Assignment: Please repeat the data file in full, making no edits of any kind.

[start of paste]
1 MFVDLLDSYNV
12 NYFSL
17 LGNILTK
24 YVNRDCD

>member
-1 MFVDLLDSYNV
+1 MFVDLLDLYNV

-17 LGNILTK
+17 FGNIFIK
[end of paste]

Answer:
1 MFVDLLDSYNV
12 NYFSL
17 LGNILTK
24 YVNRDCD

>member
-1 MFVDLLDSYNV
+1 MFVDLLDLYNV

-17 LGNILTK
+17 FGNIFIK